JEDDAH – Forbes Middle East has unveiled its coveted 2014 ranking of The 200 Most Powerful Arab Women. Published in the September issue of the renowned business publication, this year’s impressive lineup includes inspirational and accomplished women from family business and government, as well as top C-level executives in the corporate sphere.
Of the 200 Most Powerful Arab Women ranking, Egypt dominates with 29 entries. The largest economy in the region—Saudi Arabia—has 27, followed closely by the UAE, with 26 entries.
A total of 85 women make the 200 Most Powerful Arab Women—Family Business ranking as Arab women prove their acumen across the business world, whether it involves taking the reins of a family firm or establishing their own enterprise from scratch.
Family businesses which are publicly listed have been excluded from this ranking.
Overall, 16 entries are in the diversified sector followed by 15 in consultancy and 12 in the retail sector. Reflecting its entrepreneurial spirit, the UAE has the highest number of entries overall with 15 Emirati businesswomen, and Raja Easa Al Gurg, Managing Director of UAE-based Easa Saleh Al Gurg Group LLC, topping the list.
Saudi Arabia follows with 12 entries; Lubna Olayan, CEO of Olayan Financing Company, is the leading Saudi woman in the section, and second overall.
The 200 Most Powerful Arab Women—Government ranking includes 59 women in ministries and legislative councils across the region.
Last year, Saudi Arabia introduced female members to its Shoura Council – the Kingdom’s formal advisory body. This is reflected in the ranking with nine of the women in government hailing from Saudi Arabia. Algeria, with seven entries finished second, followed by Jordan, Morocco and Oman, with six entries each. Of the women in government, 12 are concerned with social affairs and 11 with legislation, while the education and tourism sectors boast six entries each. Commerce, labor and transport, meanwhile, are represented by just one entry each, with female presence absent in vital ministries such are economy, trade and finance.
The 200 Most Powerful Arab Women – Executive Management ranking features 56 women from both public and private companies. Women from Egypt top this ranking with 14 entries, followed by Kuwait – which boasted four of the top ten positions – with 10 entries.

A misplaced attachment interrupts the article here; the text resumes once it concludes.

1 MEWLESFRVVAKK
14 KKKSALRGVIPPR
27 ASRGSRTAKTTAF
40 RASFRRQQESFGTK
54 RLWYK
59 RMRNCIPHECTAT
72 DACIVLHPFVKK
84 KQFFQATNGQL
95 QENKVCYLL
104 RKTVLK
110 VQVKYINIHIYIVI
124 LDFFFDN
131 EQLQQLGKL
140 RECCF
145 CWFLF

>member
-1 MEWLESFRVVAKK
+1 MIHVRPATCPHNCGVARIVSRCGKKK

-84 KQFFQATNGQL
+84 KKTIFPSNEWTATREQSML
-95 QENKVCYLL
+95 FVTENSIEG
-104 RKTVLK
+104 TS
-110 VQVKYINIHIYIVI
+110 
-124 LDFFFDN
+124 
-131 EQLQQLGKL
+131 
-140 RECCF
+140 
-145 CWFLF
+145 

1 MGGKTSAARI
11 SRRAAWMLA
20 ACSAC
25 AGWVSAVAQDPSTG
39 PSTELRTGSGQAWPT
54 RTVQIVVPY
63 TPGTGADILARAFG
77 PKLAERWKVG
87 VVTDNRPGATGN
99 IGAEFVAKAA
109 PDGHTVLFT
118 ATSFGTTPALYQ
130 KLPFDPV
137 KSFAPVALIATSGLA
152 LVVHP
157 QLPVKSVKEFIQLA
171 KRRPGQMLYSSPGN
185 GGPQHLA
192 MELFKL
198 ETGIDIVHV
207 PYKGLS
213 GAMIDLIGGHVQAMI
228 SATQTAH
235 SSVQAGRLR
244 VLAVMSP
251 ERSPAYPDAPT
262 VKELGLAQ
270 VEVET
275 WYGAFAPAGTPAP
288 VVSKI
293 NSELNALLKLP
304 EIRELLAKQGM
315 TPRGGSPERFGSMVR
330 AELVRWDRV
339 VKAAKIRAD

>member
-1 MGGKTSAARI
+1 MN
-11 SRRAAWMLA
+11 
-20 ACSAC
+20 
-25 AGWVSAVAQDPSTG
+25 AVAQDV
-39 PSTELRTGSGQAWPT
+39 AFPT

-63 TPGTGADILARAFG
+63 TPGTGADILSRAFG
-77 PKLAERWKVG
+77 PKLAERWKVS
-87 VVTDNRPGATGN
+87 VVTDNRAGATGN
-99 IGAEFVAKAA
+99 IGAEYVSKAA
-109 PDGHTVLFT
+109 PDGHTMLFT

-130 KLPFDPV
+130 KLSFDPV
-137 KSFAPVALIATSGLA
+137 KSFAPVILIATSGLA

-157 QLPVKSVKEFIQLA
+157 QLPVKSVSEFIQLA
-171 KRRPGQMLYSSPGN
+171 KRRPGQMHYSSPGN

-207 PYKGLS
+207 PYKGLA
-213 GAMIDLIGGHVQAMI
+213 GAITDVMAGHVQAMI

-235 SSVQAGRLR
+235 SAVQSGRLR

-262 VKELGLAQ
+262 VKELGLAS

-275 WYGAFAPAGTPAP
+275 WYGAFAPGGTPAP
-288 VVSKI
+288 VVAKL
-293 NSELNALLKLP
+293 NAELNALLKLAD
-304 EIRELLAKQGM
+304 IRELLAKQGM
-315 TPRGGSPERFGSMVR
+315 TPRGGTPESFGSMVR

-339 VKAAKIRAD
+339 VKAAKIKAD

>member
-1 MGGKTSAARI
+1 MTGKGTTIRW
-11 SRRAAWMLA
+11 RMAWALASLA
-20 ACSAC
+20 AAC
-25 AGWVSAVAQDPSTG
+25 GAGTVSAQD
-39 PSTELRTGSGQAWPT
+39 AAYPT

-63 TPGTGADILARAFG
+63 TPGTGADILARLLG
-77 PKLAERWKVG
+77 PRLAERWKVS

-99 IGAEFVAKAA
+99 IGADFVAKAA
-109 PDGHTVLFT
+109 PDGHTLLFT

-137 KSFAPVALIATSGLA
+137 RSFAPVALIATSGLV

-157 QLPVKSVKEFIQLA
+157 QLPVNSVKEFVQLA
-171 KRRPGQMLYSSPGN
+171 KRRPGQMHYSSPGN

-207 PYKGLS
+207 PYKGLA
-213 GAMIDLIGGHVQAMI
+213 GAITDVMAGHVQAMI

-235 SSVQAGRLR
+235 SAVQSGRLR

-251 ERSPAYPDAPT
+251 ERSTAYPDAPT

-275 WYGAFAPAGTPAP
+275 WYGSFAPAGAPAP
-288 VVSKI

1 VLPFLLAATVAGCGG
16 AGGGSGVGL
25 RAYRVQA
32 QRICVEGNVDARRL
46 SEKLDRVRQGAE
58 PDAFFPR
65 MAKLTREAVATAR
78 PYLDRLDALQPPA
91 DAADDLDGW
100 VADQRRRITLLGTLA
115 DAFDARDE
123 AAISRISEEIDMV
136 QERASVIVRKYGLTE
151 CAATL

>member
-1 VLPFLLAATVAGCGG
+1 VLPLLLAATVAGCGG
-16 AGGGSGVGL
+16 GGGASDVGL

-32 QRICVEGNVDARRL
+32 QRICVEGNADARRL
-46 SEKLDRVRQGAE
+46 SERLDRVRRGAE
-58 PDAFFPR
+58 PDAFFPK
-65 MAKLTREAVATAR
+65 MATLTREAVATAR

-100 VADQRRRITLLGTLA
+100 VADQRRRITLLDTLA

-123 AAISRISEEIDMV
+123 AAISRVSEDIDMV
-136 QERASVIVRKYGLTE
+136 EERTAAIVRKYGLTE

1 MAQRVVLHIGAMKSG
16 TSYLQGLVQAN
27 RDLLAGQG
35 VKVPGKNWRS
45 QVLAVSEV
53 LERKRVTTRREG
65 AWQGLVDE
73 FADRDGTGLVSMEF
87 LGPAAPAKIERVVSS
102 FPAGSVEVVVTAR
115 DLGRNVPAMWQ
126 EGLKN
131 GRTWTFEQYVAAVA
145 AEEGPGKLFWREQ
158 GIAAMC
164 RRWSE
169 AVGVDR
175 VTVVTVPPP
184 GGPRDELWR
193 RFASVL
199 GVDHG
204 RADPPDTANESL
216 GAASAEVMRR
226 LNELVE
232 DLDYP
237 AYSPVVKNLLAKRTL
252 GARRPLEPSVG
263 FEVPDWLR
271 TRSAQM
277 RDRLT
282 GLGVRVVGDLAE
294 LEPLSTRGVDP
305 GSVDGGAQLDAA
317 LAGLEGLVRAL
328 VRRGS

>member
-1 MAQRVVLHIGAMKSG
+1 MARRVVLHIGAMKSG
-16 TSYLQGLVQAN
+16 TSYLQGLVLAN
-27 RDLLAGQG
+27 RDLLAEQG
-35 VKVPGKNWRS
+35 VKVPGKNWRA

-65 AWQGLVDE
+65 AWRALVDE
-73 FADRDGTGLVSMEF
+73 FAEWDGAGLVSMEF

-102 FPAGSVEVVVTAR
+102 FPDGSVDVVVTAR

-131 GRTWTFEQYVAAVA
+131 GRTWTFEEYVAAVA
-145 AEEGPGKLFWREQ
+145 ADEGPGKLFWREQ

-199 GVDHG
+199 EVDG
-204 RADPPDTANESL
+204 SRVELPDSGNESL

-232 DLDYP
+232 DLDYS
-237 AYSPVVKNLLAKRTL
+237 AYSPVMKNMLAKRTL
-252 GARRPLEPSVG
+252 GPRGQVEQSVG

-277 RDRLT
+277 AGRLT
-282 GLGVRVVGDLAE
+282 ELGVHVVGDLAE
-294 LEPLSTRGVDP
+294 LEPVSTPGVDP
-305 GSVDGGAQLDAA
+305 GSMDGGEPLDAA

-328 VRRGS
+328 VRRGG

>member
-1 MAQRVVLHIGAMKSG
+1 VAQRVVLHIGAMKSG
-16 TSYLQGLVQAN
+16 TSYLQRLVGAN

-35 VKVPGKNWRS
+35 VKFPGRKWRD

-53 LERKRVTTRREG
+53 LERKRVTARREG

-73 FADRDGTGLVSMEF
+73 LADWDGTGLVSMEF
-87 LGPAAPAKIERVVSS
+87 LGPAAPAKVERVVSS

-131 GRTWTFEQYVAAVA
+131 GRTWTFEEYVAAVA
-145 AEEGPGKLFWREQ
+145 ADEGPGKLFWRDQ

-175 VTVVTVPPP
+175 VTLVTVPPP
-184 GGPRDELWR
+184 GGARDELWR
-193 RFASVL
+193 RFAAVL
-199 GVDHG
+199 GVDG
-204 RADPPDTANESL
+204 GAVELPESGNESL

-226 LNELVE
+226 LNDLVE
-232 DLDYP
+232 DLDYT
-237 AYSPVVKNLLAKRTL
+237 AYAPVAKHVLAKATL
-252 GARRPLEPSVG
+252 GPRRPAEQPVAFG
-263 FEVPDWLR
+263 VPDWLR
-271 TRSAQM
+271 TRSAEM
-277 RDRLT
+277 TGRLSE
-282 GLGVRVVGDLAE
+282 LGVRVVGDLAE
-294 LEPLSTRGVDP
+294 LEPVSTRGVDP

Lebanon, UAE and KSA follow with six. Shaikha K. Al-Bahar, Deputy Group CEO of National Bank of Kuwait, ranks first with Nayla Hayek of luxury watch maker, Swatch, coming in second.
Overall, this list features 25 entries in the banking and financial sector, seven entries in petrochemicals and five entries from the diversified sector, highlighting the range of talents and business interests these women possess.
For the second consecutive year, Forbes Middle East shines the spotlight on the leading ladies making fundamental contributions to the business and political landscapes of an ever-evolving Arab world. Motivation for undertaking this In-depth exercise stems from the reality that Arab women today are not only inspiring future generations of aspiring females, but driving the advancement of national economies and political agendas across the region.
Reflecting a steady rise in female representation in national politics, a total of 59 women in government positions also feature prominently, accounting for 29% of total entries. The UAE’s Sheikha Lubna Bint Khalid Al Qasimi ranks first, followed by Oman’s Dr. Rawya Al-Busaidi and Hind Subaih Al-Subaih from Kuwait. The move to include women in Saudi Arabia’s Shura Council also paves the way for strong Saudi representation in this sector.
For the first time, this year’s Forbes Middle East ranking has been extended to include accomplished women who occupy senior positions in the corporate world. The 56 women featured in this executive management category have risen through the ranks to assume C-level, board, chair and presidential roles within their respective organizations, and account for 28% of the list.
Egypt tops this section with 14 entries, but it is Kuwait’s Shaikha K. Al-Bahar, Deputy Group CEO of National Bank of Kuwait, who sits in pole position. Lebanon’s Nayla Hayek of luxury watchmaker, Swatch, comes in second with Emirati, Salma Ali Saif Bin Hareb, taking third place.
In a context of female accomplishment, Khuloud Al Omian, Editor-in-Chief of Forbes Middle East provides Insight into the transformational role of women in the region and the motivations driving The 200 Most Powerful Arab Women ranking: “Not just regionally, but worldwide, there is still much to be done to engineer a level playing field between the sexes, but by showcasing the achievements and unlimited potential of Arab women, we are one step closer to balancing the equation. Female workforce participation stands at an estimate of just 24% in the Middle East, but the region’s women are proving their worth and it is down to the region’s collective efforts to ensure that Arab women continue to play a formative role In shaping the future, whether in the government, business or social realms.”